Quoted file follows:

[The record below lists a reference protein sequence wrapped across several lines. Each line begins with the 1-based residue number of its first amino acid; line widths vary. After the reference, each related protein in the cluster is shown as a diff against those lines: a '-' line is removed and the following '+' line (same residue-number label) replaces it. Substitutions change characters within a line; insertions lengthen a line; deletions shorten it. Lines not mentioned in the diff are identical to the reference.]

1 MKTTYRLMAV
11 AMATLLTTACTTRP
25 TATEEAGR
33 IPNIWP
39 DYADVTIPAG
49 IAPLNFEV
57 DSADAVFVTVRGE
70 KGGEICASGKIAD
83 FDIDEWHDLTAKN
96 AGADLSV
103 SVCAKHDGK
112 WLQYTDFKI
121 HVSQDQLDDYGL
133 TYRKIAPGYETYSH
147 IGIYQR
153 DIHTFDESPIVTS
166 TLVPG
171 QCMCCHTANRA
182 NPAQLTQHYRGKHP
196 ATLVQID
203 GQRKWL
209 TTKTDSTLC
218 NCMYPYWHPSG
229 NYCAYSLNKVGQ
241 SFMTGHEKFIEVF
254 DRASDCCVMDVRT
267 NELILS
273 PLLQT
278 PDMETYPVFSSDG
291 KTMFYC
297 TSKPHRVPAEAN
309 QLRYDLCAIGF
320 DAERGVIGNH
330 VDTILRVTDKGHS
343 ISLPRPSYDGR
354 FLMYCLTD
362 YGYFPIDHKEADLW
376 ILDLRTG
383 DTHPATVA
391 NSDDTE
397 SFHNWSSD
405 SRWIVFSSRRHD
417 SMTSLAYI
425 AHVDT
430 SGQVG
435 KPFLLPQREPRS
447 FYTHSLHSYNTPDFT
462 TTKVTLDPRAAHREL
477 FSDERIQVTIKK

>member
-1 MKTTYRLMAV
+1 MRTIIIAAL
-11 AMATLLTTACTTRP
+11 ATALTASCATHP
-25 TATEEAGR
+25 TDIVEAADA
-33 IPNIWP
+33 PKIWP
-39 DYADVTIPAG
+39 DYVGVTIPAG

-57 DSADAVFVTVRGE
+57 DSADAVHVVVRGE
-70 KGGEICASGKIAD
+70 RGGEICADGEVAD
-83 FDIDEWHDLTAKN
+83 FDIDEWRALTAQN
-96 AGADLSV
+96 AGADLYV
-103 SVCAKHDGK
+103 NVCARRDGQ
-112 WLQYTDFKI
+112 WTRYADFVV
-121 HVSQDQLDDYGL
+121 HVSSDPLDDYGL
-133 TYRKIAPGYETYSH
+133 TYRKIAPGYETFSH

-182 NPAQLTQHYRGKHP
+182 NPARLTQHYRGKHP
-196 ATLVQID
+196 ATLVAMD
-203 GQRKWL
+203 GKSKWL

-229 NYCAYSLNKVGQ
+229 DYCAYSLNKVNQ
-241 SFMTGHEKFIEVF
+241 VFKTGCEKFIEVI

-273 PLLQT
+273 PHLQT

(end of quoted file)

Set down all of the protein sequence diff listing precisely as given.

[The record below lists a reference protein sequence wrapped across several lines. Each line begins with the 1-based residue number of its first amino acid; line widths vary. After the reference, each related protein in the cluster is shown as a diff against those lines: a '-' line is removed and the following '+' line (same residue-number label) replaces it. Substitutions change characters within a line; insertions lengthen a line; deletions shorten it. Lines not mentioned in the diff are identical to the reference.]

1 MKTTYRLMAV
11 AMATLLTTACTTRP
25 TATEEAGR
33 IPNIWP
39 DYADVTIPAG
49 IAPLNFEV
57 DSADAVFVTVRGE
70 KGGEICASGKIAD
83 FDIDEWHDLTAKN
96 AGADLSV
103 SVCAKHDGK
112 WLQYTDFKI
121 HVSQDQLDDYGL
133 TYRKIAPGYETYSH
147 IGIYQR
153 DIHTFDESPIVTS
166 TLVPG
171 QCMCCHTANRA
182 NPAQLTQHYRGKHP
196 ATLVQID
203 GQRKWL
209 TTKTDSTLC
218 NCMYPYWHPSG
229 NYCAYSLNKVGQ
241 SFMTGHEKFIEVF
254 DRASDCCVMDVRT
267 NELILS
273 PLLQT
278 PDMETYPVFSSDG
291 KTMFYC
297 TSKPHRVPAEAN
309 QLRYDLCAIGF
320 DAERGVIGNH
330 VDTILRVTDKGHS
343 ISLPRPSYDGR
354 FLMYCLTD
362 YGYFPIDHKEADLW
376 ILDLRTG
383 DTHPATVA
391 NSDDTE
397 SFHNWSSD
405 SRWIVFSSRRHD
417 SMTSLAYI
425 AHVDT
430 SGQVG
435 KPFLLPQREPRS
447 FYTHSLHSYNTPDFT
462 TTKVTLDPRAAHREL
477 FSDERIQVTIKK

>member
-1 MKTTYRLMAV
+1 MRTIIIAAL
-11 AMATLLTTACTTRP
+11 ATALTASCATHP
-25 TATEEAGR
+25 TDIVEAADA
-33 IPNIWP
+33 PKIWP
-39 DYADVTIPAG
+39 DYVGVTIPAG

-57 DSADAVFVTVRGE
+57 DSADAVHVVVRGE
-70 KGGEICASGKIAD
+70 RGGEICADGEVAD
-83 FDIDEWHDLTAKN
+83 FDIDEWRALTAQN
-96 AGADLSV
+96 AGADLYV
-103 SVCAKHDGK
+103 NVCARRDGQ
-112 WLQYTDFKI
+112 WTRYADFVV
-121 HVSQDQLDDYGL
+121 HVSSDPLDDYGL
-133 TYRKIAPGYETYSH
+133 TYRKIAPGYETFSH

-182 NPAQLTQHYRGKHP
+182 NPARLTQHYRGKHP
-196 ATLVQID
+196 ATLVAMD
-203 GQRKWL
+203 GKSKWL

-229 NYCAYSLNKVGQ
+229 DYCAYSLNKVNQ
-241 SFMTGHEKFIEVF
+241 VFKTGCEKFIEVI

-273 PLLQT
+273 PHLQT